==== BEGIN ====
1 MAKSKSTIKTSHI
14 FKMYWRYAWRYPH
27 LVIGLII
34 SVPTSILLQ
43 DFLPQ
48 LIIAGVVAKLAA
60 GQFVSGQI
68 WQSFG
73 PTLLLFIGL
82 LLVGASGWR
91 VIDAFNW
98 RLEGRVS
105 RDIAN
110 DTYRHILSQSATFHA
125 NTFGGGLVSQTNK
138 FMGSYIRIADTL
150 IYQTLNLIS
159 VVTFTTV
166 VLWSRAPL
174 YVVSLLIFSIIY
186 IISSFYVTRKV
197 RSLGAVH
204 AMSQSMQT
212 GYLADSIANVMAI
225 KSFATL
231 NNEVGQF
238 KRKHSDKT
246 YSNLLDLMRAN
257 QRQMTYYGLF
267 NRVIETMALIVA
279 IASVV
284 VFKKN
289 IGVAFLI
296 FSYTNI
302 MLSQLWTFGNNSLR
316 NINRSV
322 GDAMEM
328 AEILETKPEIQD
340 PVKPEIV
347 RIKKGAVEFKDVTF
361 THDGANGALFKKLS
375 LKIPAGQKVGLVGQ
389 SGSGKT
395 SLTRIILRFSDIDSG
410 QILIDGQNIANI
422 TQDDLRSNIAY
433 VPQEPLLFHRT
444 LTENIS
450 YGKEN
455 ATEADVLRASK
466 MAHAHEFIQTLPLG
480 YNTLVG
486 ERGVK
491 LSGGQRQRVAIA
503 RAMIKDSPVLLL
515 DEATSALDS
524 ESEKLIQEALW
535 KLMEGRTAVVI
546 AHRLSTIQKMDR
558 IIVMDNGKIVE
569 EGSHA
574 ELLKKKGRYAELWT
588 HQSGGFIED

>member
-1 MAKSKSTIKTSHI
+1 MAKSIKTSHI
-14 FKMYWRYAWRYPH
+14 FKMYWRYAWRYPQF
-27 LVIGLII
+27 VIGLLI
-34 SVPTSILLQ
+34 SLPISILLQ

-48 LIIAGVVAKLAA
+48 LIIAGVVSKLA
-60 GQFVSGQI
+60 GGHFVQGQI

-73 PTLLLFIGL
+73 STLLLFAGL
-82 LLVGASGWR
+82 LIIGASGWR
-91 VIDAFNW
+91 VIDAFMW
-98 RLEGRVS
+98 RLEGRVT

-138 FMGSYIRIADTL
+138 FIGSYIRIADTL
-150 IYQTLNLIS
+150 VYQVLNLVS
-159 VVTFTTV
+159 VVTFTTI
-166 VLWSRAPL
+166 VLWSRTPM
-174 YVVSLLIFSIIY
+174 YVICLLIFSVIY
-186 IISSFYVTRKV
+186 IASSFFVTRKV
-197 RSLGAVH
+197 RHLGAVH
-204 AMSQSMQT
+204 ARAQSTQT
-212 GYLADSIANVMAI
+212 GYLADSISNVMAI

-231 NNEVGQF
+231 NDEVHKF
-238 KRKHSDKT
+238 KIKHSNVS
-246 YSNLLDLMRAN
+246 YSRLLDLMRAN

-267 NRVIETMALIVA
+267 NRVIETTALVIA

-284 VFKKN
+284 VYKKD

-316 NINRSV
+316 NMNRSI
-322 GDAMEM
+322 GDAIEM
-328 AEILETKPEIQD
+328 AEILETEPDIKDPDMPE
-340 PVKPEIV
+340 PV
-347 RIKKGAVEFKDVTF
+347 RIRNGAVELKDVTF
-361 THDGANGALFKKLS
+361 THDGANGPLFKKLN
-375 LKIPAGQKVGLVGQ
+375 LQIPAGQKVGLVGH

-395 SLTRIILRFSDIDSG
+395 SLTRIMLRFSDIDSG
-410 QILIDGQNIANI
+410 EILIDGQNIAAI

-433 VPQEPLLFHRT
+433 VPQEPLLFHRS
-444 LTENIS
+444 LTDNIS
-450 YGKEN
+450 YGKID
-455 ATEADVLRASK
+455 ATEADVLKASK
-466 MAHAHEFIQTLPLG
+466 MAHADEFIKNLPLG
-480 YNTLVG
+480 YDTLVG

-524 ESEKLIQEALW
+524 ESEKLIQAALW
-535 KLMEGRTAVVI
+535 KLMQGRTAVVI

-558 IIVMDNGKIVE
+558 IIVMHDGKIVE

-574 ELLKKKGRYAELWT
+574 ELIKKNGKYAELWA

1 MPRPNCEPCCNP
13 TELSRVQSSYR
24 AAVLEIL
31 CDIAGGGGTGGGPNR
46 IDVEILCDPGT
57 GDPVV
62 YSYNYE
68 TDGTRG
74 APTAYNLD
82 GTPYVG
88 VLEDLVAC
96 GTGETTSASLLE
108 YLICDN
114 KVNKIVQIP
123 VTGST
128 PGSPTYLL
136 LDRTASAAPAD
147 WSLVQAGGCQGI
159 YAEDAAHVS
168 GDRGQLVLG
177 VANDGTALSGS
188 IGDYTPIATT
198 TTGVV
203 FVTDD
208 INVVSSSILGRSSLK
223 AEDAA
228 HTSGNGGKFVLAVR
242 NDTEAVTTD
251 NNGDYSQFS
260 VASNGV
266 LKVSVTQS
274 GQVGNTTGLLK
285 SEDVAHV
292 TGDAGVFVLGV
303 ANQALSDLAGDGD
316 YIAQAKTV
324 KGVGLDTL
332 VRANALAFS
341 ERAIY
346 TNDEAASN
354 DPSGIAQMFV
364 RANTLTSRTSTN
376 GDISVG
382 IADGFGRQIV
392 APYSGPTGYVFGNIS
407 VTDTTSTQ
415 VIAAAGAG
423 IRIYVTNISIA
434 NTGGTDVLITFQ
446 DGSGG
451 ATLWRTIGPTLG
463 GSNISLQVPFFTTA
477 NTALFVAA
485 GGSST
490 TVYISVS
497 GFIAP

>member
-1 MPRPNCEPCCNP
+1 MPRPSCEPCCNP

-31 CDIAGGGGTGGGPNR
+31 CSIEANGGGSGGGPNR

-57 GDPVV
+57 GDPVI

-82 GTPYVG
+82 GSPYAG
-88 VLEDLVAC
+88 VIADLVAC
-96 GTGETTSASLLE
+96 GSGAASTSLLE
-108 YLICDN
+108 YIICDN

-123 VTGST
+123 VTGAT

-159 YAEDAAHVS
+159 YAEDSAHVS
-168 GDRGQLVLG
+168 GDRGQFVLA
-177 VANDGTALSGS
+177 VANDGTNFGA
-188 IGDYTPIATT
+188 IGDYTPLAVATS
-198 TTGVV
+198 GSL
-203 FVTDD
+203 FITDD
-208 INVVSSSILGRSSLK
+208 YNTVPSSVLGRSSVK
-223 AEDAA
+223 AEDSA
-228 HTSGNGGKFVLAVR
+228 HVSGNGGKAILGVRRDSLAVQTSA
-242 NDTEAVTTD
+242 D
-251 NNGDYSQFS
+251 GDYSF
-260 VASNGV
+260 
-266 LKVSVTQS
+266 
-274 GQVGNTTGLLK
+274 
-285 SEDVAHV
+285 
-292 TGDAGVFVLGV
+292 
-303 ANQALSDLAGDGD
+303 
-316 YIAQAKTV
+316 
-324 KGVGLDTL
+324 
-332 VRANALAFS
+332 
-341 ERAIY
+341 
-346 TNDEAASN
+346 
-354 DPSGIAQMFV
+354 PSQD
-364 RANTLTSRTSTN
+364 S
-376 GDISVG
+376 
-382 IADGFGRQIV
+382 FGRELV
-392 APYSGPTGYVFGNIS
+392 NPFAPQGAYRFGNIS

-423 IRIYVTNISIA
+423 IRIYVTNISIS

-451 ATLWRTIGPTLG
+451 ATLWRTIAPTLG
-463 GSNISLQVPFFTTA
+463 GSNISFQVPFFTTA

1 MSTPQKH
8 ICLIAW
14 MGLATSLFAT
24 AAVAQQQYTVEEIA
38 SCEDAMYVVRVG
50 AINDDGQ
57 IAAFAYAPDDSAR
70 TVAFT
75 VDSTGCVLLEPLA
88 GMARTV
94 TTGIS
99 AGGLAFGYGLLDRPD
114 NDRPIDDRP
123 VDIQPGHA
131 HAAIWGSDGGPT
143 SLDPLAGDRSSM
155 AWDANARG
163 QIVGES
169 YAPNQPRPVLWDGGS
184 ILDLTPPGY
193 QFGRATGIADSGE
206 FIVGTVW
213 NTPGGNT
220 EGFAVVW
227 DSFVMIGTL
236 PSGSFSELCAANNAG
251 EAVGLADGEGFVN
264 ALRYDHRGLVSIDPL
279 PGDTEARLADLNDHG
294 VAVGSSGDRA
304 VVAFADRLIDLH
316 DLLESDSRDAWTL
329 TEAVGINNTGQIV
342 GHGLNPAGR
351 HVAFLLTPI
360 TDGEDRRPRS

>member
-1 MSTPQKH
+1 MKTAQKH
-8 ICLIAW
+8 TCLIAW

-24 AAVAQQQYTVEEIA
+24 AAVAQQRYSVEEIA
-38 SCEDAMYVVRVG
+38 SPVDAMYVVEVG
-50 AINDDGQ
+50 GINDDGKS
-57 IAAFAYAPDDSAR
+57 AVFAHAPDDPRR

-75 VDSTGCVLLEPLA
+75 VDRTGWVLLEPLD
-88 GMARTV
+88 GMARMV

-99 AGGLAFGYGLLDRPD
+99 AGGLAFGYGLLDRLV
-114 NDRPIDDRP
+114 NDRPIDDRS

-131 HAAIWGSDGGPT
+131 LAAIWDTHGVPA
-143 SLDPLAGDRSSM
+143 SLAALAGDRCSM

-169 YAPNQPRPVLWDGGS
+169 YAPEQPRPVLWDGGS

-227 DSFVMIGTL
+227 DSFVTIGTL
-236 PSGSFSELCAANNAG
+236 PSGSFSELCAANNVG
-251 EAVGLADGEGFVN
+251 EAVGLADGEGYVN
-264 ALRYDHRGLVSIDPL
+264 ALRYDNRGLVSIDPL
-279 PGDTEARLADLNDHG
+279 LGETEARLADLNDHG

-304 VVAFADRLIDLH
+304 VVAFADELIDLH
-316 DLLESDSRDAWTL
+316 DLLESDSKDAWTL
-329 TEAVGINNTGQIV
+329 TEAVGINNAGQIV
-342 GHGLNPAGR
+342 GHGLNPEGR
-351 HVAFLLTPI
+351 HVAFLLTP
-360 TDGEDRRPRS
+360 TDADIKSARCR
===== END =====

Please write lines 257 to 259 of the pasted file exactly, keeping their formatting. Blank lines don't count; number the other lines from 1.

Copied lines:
+303 
-316 YIAQAKTV
+316 